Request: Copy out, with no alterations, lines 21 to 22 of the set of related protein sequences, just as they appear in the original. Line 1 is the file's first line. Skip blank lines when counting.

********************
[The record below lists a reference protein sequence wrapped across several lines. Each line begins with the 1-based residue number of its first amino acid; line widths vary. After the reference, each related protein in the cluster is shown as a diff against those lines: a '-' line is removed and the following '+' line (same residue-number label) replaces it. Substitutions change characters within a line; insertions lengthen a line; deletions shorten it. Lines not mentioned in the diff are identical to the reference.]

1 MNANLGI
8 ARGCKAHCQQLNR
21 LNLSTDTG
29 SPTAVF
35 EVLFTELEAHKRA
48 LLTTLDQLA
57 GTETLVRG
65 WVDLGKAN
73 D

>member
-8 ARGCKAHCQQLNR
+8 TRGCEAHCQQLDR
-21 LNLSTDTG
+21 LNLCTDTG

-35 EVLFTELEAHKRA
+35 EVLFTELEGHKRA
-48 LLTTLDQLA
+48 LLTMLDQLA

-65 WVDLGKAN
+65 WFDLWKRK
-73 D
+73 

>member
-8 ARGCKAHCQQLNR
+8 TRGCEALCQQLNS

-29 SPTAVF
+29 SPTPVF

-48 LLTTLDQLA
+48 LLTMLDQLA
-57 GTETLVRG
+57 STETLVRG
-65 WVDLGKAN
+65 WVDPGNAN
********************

+65 WFDLWKRK
-73 D